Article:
How do I map my M: drive in Mac OS?

Mapping the departmental share drive, otherwise known as the M: drive, is useful when you need to access, save, and share files both on and off campus. Computers on campus provided by the university and connected to the Wolftech domain automatically map this drive upon login. Computers off campus, as well as those personal computers on campus, may need to map these drives manually. In order to do this, it will be necessary have the university's VPN client software installed on your machine.

Mapping the M: Drive

Fig. 1

To map your M: drive, click on Go in the Finder menu (Fig. 1), and select Connect to Server. Alternatively, you can also use the hotkey combination Command () + K

Fig. 2

When the Connect to Server window appears (Fig. 2), in the box under Server Address, first type in: cifs://

Then, enter in your department's directory after the final forward slash (see Fig. 3 below for a list of departmental directories).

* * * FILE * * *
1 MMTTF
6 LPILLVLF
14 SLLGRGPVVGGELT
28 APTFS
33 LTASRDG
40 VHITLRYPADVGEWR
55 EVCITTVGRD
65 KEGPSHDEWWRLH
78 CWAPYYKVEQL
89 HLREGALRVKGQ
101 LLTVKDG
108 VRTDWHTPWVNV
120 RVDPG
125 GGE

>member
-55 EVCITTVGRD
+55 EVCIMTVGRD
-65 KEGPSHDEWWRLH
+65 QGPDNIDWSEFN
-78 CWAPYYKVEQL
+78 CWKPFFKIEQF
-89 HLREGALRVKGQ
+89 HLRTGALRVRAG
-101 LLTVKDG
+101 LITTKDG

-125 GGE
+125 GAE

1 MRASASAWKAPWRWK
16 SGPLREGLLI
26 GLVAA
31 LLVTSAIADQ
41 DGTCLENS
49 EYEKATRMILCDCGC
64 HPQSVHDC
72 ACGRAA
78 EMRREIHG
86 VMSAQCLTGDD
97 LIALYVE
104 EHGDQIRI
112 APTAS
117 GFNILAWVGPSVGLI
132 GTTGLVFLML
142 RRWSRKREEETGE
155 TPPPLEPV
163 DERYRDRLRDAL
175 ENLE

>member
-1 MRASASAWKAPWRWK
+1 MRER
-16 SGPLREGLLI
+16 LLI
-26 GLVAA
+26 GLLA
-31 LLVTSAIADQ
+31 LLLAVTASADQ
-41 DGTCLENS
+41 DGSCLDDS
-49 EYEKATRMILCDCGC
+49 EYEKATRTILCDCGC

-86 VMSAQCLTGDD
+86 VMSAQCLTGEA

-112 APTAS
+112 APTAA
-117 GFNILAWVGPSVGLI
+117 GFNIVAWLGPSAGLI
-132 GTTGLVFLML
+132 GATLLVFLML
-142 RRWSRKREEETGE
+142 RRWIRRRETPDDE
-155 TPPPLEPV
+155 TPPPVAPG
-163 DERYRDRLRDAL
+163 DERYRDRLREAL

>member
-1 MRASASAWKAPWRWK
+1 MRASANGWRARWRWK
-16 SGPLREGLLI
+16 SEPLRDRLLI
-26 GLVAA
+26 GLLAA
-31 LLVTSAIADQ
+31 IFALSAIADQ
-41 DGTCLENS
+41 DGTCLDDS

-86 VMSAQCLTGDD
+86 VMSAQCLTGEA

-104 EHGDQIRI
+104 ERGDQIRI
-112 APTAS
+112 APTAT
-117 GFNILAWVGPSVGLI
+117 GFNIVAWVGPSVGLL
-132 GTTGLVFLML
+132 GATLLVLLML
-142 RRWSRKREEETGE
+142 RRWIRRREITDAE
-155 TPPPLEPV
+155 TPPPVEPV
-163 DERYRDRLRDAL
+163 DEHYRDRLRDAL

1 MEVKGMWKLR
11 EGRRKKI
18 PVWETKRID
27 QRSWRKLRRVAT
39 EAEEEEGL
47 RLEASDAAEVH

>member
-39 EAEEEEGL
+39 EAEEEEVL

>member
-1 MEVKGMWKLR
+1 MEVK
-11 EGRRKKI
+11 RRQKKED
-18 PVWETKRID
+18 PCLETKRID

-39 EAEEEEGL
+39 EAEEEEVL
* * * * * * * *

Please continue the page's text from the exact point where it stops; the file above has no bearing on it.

Directories for CHASS Departments

Department Directory
CFFACE cfface
Communication communication
Dean's Office deansoffice
English english
FLL fll
History history
Khayrallah Center kclds
Philosophy and Religious Studies philrel
Sociology and Anthropology socant
Social Work socialwork
SPIA spia

Fig. 3

For example, if your department is SPIA, you would enter spia as the directory. The server path would then look like this:


Fig. 4

Note. Although you may have to map the drive again after each subsuquent logon, Mac OS can remember servers that you have previously mapped. Simply click on the button (Fig. 4) to add the server path to your list of favorite servers.

Fig. 5

When the computer establishes an initial contact with the server, you will be prompted to enter your Unity ID and Password (Fig. 5). Do NOT select Remember this password in my keychain, as doing so may damage your permissions. When you have entered your login information, click Connect to map the drive.

Fig. 6

The M: drive should now be mapped on your computer, and its contents displayed in a new Finder window (Fig. 6).

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